[Publisher's Note: The full text of this Decision/Order is available only in Slovene. The text published below is a summary prepared for the annual report.]
Religious Holidays and Freedom of Religion
By Order No. U-I-67/14, dated 19 January 2017, the Constitutional Court decided on the allegation that Article 2 of the Public Holidays and Non-working Days in the Republic of Slovenia Act, which determines non-working days, is unconstitutional. The petitioner, a member of the Islamic religious community, alleged that the challenged regulation only takes into account Christian religious holidays. He was of the opinion that the challenged regulation discriminates against him when compared to members of the Christian religious community and prevents him from exercising his right to profess his religion. The challenged regulation allegedly also discriminates against the members of other religious communities and atheists.
The review of the Constitutional Court proceeded from the premise that holidays are days that have a special significance for the lives of individuals or a community and that, as a general rule, are celebrated in some manner every year. Through holidays, communities and institutions commemorate important historic events and special local, state, or national, religious, and other cultural values, thus emphasising their own identities. Holidays have an important sociological and integrative role in the lives of individuals and families, as well as for local, professional, and national communities; they legitimise the organisation and ideology of a society and of the state. In the light of such, the holidays and non-working days in the Republic of Slovenia, as they are determined by law, are the outward expression of the identities of individuals – i.e. the citizens, who, according to the first paragraph of Article 3 of the Constitution, constitute the Republic of Slovenia, which is founded on the permanent and inalienable right of the Slovene nation to self-determination. The challenged statutory regulation differentiates between holidays and non-working days that are not holidays. The dates of the non-working days that are not holidays are an expression of the traditionally accepted values that are historically connected to life in the territory of the present Republic of Slovenia. They serve the celebrations of individuals, and the state is excluded from such celebrations. The state only commemorates holidays, irrespective of whether they are also non-working days.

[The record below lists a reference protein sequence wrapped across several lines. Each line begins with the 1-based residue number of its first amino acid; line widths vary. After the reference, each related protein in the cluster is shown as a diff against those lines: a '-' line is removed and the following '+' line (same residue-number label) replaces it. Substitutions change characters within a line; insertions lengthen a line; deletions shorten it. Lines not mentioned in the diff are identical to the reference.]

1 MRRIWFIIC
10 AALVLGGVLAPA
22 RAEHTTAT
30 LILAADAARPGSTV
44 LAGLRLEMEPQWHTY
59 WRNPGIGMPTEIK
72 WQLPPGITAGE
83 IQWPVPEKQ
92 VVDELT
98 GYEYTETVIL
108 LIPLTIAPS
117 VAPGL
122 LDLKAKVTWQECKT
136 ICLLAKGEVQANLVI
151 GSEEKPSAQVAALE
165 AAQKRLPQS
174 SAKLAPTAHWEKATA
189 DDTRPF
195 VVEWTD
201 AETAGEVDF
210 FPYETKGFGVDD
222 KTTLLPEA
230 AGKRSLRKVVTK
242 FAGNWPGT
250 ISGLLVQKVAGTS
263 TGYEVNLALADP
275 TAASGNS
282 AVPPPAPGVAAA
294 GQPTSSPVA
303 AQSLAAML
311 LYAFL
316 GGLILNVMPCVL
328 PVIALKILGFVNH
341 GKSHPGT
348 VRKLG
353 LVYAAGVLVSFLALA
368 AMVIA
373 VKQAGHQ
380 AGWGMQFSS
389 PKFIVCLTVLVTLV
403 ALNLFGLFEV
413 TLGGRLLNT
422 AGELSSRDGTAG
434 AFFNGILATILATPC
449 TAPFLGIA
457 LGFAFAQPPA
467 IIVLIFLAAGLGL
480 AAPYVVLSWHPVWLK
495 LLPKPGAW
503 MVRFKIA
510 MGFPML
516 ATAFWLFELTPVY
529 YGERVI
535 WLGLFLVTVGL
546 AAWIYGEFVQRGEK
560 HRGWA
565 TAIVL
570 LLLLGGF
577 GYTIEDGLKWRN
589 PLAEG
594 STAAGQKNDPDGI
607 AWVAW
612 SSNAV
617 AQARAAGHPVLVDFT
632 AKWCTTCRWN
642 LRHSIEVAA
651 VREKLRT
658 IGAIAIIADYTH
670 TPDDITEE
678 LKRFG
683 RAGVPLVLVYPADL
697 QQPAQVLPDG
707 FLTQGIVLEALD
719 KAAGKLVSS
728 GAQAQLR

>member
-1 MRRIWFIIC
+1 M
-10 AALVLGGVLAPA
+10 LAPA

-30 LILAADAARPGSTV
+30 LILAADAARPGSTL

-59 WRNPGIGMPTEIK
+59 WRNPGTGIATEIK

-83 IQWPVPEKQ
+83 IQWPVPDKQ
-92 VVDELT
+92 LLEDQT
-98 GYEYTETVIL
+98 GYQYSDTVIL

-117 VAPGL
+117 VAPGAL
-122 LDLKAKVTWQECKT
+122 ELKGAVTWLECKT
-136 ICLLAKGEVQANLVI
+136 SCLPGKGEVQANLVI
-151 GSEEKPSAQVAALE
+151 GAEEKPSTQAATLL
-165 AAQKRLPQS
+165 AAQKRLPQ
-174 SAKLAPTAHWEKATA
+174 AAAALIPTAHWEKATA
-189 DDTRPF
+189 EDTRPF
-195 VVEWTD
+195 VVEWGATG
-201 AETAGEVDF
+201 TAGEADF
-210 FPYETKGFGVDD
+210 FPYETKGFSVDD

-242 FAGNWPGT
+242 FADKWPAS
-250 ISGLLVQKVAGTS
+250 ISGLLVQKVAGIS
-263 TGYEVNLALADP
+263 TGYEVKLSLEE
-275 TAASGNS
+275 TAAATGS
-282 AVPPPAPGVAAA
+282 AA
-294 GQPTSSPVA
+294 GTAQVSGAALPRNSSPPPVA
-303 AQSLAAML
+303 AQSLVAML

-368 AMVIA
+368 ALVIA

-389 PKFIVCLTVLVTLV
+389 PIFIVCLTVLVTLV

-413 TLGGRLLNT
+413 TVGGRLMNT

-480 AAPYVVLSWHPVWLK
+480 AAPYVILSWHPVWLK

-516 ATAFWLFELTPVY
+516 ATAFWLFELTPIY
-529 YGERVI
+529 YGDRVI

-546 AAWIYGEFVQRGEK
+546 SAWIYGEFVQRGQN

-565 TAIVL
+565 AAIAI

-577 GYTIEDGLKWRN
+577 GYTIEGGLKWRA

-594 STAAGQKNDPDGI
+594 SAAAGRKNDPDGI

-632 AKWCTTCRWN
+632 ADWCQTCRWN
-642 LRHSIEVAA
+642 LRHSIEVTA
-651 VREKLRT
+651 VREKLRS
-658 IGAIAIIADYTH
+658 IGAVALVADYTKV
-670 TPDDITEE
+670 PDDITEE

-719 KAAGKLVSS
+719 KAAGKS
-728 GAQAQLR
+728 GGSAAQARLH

The Constitutional Court held that the selection of non-working days does not touch upon the functioning of religious communities or the profession of the faith of individuals. Irrespective of the challenged regulation, all religious communities and their members are autonomous and free with regard to the individual or collective profession of their religion. Therefore, the challenged regulation does not interfere at all with the sphere protected by the right determined by Article 41 of the Constitution. The selection of the dates of the non-working days (which according to the law are not state holidays) is a matter falling within the legislature’s margin of appreciation. The legislature may regulate non-working days as an expression of the identity of the persons who have historically lived in the territory of our present state and who are connected to the tradition of the European area. In accordance with the Preamble to the Constitution, national independence is one of the starting points for the establishment of the fundamental social rules of coexistence. Consequently, the petitioner’s allegations concerning the discrimination and unequal treatment of religious communities and their members and the ensuing inconsistency of the challenged regulation with the first and second paragraphs of Article 14 of the Constitution are also unsubstantiated. The challenged regulation distinguished non-working days from holidays and intended them to benefit individuals who may enjoy them as they see fit. The participation of the state is excluded. Therefore, the allegation that the challenged regulation is inconsistent with Article 7 of the Constitution is also not substantiated. The Constitutional Court dismissed the petition as unfounded.